Every day, air traffic controllers calmly and skillfully guide pilots safely to their destinations—they even save the lives of general aviation pilots in distress who need help finding the nearest airport quickly. In many of these situations, the pilots didn’t hesitate to contact air traffic control before the situation quickly deteriorated. But beyond the realm of emergencies and distress, pilots often are reluctant to contact ATC—perhaps because they fear they might say the wrong thing (or say it the wrong way) or that ATC might say something they’re not prepared to comply with or understand.
Student pilots often stereotype controllers as an all-powerful force that can’t be reckoned with—at least not without consequences. Let’s call this the Darth Vader effect. But behind the mask of radar scopes, computer screens, and dimly lit buttons are people—controllers who want to hear from pilots, whether it’s a pilot weather report, an update on your in-flight fuel situation, a request for a progressive taxi or flight following, or a request for clarification of a clearance.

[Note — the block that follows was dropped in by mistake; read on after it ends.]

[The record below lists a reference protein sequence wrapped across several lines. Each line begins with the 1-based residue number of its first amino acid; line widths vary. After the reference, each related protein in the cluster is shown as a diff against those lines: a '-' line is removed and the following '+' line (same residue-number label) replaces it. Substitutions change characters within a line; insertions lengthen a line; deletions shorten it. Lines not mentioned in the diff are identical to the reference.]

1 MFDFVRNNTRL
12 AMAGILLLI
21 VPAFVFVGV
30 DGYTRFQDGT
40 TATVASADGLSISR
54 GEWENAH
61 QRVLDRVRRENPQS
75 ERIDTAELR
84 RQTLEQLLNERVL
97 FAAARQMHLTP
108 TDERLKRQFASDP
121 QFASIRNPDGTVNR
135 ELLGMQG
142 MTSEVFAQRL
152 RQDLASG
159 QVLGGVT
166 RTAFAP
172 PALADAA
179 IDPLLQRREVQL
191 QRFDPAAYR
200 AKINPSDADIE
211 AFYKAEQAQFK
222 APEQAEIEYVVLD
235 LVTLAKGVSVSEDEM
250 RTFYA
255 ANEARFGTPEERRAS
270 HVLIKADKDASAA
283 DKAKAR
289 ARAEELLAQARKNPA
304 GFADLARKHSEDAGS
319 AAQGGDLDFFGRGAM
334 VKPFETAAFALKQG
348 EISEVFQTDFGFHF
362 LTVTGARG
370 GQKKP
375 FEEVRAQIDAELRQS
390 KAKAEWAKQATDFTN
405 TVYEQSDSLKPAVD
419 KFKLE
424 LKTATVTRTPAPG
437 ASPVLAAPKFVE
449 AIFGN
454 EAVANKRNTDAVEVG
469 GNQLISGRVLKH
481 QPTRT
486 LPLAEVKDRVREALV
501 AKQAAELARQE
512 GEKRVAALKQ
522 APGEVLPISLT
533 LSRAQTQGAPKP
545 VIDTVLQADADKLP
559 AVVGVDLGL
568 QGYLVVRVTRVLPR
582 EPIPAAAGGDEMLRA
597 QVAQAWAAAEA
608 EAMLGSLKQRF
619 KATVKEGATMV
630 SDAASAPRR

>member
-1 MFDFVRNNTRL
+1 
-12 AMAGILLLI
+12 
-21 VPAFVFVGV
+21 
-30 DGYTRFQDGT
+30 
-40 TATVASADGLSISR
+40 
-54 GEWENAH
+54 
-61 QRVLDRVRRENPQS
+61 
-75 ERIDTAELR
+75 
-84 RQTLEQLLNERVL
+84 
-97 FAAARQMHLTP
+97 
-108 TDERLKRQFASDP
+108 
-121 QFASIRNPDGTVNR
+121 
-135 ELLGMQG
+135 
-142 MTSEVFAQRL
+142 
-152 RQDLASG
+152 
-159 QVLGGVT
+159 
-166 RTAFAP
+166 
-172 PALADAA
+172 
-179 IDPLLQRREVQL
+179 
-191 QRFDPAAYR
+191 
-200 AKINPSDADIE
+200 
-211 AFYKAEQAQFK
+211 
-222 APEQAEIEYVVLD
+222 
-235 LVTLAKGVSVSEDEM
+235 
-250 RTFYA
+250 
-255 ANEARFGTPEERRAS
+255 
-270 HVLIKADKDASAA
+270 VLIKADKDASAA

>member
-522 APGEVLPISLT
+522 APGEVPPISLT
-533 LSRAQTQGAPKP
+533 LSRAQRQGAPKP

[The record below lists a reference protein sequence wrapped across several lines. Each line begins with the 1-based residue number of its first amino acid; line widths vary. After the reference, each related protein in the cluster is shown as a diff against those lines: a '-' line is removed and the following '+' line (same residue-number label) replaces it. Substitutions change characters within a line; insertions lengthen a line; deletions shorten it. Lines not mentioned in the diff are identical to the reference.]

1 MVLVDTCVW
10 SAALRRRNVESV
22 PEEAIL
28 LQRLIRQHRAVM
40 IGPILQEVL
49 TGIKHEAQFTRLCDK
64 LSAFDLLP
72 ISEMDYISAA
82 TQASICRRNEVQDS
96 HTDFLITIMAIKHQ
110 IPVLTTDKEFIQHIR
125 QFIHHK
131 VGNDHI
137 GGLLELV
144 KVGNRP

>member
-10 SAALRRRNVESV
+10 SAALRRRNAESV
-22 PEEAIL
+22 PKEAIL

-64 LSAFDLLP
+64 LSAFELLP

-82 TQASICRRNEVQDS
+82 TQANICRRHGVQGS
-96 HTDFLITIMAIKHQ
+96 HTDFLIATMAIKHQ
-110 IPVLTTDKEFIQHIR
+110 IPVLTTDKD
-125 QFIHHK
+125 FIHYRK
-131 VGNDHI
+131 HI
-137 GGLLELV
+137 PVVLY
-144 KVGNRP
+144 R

When anything is beyond your ability to fly safely, know that declaring an emergency won’t get you into trouble; doing so usually works to keep you out of trouble. It’s your privilege and right to make the call whenever you’re uncomfortable. However, getting special attention from ATC doesn’t require declaring an emergency (see Aeronautical Information Manual Section 4-2-4(c)). Just end your initial call to ATC with “student pilot”—this enables controllers to provide you with extra assistance and consideration.
Demystifying ATC is an ongoing process during your flight training. The AOPA Air Safety Institute’s Say It Right online course provides helpful tips about proper radio communications. Also, ATC’s Operation Raincheck program offers a great opportunity to learn about ATC systems and limitations, controller responsibilities, and, perhaps more importantly, a chance to get to know controllers on a more personal level. Please, call your nearest ATC facility to learn whether they allow visits or if access has been affected by the coronavirus pandemic. A few hours spent with controllers will leave you thinking, “They’re good people after all.”